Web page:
Saturday, September 19, 2015

The Gospel and Culture

Another painting from the Red Thread collection, 'Running Home'. The girl is like Paul Revere riding across the countryside to warn the colonialists of the approaching redcoats. Her movement across the sky towards the light on the hill should be a warning to the village below. The gospel is like that, the warning is true and urgent and changes everything around us, like a light on a hill, illuminating our reality.

That is what makes Carl Trueman's criticism of the "transformative" view so frustrating. How would something so important and urgent as the gospel not be a warning to the world around, not shine out like a light illuminating the surrounding world?  'Ideas have consequences', the gospel changes everything. The Gospel motivates us to care for the treatment of children in detention centres, to be frustrated by the hollow denouement of Madmen and to seek human flourishing across our desks and kitchen tables. How could it not?

Another version of Trueman's two kingdom approach to 'Christ and culture', is artificially separating conversion (aka gospel ministry) from the rest of life. As if making disciples (Matthew 28:19), is only about first-contact and not your wallet, bed-sheets or screen. The gospel is heard, understood and applied in a million small ways, during movies, across breakfast or in a ditch. Now, we don't have to blur genres so to speak; painting Bible verses on surfboards in order to apply the gospel to surfing. The local church has a narrow purpose, to make and gather disciples, but God's Kingdom extends way beyond 10am on Sundays. In other words theology like medicine should be studied and understood and then if it's true, applied.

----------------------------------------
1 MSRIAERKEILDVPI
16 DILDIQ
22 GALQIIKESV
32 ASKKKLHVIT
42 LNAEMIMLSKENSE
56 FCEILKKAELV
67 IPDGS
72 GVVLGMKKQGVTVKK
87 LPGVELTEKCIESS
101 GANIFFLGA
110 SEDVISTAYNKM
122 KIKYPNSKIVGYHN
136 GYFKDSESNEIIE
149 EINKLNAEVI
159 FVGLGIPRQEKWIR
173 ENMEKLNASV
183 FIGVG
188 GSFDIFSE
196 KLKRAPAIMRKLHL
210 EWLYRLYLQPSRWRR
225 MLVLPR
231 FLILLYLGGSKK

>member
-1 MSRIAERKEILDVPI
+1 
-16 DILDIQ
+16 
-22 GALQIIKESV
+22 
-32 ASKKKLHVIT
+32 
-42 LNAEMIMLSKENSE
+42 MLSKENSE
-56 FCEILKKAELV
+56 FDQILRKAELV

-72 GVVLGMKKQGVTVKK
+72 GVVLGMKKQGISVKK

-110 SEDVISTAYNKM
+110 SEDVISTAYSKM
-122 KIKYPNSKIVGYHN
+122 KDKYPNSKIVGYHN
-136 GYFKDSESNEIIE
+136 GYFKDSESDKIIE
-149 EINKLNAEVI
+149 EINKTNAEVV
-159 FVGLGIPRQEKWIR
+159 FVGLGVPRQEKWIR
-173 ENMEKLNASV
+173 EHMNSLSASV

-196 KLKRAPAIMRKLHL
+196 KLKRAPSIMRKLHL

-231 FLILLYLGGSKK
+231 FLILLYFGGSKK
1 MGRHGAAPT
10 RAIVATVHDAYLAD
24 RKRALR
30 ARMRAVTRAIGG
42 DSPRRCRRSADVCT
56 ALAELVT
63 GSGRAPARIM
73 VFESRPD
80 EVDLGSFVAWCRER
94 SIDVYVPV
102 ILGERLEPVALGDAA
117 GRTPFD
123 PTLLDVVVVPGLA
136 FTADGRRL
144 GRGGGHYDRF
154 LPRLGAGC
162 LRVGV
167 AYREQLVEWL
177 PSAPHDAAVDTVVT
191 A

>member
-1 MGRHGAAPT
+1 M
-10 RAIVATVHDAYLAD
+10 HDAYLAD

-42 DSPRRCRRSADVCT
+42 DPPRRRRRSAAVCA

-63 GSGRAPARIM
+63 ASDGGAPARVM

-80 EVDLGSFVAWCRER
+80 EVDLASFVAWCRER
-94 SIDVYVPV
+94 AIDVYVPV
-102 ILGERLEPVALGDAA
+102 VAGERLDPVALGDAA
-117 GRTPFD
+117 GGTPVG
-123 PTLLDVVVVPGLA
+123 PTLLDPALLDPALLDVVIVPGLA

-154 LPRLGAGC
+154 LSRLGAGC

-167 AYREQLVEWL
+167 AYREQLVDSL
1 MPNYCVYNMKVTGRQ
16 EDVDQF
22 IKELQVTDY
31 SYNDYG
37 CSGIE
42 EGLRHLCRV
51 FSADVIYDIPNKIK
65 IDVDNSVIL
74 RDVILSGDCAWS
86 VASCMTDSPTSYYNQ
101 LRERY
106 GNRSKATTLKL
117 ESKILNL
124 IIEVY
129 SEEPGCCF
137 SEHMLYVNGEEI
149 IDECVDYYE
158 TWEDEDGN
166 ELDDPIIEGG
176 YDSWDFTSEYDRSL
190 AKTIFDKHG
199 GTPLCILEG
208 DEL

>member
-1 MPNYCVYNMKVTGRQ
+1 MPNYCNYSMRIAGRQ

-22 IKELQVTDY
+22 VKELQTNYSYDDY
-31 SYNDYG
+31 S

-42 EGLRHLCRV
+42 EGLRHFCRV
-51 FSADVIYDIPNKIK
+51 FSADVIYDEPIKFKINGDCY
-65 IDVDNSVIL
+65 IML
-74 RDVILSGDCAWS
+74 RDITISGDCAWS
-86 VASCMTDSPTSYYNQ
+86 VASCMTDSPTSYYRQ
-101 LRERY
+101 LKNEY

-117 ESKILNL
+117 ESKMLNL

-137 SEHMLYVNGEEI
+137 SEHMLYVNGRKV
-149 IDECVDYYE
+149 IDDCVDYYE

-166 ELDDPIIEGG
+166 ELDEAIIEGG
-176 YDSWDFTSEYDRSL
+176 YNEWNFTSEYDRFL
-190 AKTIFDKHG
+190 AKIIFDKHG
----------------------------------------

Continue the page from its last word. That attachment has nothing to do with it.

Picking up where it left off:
This isn't to condone clumsy campaigns to ban books or to implement the Old Testament laws on modern society (Theonomy) but it does mean we should be having the discussion about what gospel shaped human-flourishing should look like and how in a hostile world do we live out what we believe. Contra Trueman, civilisation ebbs and flows and sometimes the cultural impact of Christianity is disproportionate to it's size. I need all the encouragement I can get to live out the gospel in every aspect of my life. 

2 comments:

Steve Isham said...

"I need all the encouragement I can get to live out the gospel in every aspect of my life." Me too. But this is grounded, (in Christ) positive stuff ... and exciting ... the possibilities. Yes, all-of-life:. Things to take joy in, to paricipate in . . . and things to weep over. The church, wise leaders, brothers and sisters, as in all areas have a role to nudge and encourage us, to keep us from the deviations that both the horror (retreat) and the positive stuff (idolatry and distraction) suggest. More blog on Christ and culture, Luke.

PB said...

Well said!